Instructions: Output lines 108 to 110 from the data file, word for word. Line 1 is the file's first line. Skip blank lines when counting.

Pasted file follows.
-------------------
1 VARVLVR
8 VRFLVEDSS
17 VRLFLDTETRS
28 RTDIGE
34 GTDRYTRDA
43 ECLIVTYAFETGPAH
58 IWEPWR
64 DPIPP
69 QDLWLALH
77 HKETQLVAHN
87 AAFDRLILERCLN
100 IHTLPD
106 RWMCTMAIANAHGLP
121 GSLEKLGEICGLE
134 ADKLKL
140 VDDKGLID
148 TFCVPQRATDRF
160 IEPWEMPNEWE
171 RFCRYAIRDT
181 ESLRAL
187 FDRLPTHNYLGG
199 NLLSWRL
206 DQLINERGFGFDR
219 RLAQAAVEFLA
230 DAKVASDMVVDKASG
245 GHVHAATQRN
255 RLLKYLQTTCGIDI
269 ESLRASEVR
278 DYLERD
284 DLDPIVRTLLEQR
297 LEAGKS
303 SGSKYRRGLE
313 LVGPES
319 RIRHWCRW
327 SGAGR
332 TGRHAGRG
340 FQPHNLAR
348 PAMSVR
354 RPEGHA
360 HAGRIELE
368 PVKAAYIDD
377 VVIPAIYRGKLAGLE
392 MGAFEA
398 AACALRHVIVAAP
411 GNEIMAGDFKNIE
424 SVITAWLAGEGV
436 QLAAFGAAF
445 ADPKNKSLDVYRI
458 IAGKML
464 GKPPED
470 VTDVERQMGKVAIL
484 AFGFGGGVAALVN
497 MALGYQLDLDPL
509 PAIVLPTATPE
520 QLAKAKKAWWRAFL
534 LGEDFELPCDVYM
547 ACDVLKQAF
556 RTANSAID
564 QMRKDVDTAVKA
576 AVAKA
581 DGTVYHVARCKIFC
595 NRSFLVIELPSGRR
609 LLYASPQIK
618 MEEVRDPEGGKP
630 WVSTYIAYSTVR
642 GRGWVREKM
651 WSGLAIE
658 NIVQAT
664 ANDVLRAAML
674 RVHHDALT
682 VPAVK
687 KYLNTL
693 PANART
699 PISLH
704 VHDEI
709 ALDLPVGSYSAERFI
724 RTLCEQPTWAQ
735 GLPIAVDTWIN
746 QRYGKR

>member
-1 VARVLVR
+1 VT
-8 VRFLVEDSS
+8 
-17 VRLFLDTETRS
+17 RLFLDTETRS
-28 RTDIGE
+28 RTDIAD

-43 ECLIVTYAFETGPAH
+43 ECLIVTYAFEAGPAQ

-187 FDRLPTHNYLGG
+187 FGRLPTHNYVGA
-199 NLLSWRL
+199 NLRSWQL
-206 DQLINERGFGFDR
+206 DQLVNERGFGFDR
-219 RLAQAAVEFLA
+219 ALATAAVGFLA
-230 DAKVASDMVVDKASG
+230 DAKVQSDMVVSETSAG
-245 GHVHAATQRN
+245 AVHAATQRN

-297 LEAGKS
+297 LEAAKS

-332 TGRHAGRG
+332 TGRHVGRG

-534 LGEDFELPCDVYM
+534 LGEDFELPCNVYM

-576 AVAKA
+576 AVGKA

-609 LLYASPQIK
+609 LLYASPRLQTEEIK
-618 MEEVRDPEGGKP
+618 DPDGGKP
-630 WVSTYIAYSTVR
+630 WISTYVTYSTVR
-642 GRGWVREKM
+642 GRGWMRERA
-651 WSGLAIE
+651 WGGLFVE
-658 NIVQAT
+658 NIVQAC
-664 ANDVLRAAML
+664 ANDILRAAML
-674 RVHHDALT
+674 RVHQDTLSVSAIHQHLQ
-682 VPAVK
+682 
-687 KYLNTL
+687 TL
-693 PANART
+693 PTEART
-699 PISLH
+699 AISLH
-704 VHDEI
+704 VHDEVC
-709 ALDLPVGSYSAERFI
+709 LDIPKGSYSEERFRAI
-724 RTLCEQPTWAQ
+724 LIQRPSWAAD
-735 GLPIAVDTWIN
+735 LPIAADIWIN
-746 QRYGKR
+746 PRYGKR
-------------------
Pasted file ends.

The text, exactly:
+534 LGEDFELPCNVYM

-576 AVAKA
+576 AVGKA